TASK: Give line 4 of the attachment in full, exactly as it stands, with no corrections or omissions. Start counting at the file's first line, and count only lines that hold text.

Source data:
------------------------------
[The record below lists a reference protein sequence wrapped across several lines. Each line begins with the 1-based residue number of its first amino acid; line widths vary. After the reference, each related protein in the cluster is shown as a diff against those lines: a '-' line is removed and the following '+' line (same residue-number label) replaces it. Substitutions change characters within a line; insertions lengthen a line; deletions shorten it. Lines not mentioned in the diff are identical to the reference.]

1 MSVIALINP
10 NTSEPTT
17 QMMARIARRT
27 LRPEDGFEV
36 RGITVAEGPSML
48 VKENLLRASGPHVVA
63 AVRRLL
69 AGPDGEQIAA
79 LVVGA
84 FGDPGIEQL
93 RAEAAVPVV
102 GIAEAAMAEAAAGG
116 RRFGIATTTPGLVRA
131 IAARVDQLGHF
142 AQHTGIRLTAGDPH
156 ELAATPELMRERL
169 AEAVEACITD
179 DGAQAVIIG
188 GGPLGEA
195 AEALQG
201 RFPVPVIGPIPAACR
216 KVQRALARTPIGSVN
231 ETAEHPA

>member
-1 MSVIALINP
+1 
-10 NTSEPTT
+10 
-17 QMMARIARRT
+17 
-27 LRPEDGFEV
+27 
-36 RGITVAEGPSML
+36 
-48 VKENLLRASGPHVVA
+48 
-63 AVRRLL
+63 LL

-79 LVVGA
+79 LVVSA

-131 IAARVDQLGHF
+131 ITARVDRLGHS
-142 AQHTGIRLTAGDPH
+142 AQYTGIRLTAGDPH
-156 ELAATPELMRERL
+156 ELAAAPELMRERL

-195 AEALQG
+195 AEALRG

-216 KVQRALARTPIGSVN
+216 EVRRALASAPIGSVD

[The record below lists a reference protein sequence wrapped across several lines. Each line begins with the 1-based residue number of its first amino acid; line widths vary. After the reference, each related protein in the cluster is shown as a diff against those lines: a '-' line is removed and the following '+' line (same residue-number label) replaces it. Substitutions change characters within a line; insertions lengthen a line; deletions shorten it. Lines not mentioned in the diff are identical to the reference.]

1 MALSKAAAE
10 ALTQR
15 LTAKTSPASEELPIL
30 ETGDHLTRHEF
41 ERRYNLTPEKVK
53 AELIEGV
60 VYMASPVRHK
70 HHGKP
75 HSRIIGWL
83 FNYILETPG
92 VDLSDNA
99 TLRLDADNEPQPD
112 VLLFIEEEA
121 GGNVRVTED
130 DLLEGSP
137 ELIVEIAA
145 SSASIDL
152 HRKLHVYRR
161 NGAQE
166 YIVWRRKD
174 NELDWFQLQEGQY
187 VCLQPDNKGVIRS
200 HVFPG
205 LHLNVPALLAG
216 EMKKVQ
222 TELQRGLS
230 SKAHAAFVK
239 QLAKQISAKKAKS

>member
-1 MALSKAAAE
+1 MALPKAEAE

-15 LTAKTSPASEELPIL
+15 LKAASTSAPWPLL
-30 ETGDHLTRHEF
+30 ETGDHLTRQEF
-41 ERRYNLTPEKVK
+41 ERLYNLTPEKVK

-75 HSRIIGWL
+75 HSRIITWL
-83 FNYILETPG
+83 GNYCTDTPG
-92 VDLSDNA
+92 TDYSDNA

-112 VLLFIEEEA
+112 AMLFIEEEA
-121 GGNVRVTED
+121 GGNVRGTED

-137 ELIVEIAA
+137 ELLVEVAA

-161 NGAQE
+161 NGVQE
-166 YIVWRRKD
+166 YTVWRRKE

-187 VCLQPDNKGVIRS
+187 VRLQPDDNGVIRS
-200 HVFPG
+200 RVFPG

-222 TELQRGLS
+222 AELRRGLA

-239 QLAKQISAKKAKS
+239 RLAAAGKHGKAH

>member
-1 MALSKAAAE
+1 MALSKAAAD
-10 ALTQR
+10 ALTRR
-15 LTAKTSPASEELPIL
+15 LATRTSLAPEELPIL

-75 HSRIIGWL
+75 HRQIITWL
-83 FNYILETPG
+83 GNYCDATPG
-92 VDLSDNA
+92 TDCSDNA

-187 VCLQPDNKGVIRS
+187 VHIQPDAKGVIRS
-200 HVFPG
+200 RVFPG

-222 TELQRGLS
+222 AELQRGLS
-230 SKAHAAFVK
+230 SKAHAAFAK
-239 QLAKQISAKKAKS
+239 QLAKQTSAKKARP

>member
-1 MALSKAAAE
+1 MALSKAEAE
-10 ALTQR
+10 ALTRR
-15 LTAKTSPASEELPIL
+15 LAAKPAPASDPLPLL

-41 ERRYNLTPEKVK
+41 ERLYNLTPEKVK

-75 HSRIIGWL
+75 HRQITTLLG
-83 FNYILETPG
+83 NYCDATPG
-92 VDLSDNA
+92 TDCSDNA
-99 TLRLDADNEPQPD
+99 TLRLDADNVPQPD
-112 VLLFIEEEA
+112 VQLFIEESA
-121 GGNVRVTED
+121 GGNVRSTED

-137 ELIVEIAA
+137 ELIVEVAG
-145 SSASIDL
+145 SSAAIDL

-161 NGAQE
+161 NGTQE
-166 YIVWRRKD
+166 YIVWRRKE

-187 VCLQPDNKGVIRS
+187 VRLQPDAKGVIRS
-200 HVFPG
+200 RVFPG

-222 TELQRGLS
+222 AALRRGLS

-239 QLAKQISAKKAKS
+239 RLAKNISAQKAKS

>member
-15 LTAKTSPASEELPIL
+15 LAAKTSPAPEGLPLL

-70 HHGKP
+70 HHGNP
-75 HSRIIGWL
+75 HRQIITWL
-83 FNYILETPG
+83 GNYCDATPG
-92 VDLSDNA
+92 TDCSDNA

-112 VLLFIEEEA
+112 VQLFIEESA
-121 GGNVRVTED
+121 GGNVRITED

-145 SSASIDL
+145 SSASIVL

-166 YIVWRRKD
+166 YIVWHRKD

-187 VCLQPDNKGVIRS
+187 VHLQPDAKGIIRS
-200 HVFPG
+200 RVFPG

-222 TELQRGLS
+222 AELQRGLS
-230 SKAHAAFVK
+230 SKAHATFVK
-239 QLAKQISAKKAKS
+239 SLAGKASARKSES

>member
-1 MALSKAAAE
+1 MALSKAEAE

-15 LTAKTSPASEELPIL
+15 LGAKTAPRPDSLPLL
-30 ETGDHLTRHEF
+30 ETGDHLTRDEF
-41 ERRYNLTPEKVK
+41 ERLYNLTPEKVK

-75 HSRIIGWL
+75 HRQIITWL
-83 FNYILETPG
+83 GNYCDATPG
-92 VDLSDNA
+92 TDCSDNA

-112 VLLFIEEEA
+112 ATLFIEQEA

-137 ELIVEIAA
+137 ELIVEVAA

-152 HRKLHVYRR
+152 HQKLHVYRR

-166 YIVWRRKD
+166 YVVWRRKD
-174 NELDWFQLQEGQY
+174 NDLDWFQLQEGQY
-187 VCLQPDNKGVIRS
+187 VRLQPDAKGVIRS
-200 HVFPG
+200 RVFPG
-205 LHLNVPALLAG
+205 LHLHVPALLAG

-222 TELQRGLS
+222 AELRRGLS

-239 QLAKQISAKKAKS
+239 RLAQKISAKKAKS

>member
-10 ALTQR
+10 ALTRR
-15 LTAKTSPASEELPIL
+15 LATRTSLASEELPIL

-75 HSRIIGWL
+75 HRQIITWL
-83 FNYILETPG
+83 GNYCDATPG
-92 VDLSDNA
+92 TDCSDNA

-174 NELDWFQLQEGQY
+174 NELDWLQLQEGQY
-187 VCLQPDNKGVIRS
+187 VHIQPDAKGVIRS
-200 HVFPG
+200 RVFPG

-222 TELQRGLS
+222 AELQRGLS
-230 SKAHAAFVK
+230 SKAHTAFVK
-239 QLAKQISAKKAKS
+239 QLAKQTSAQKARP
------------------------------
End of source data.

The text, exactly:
17 QMMARIARRT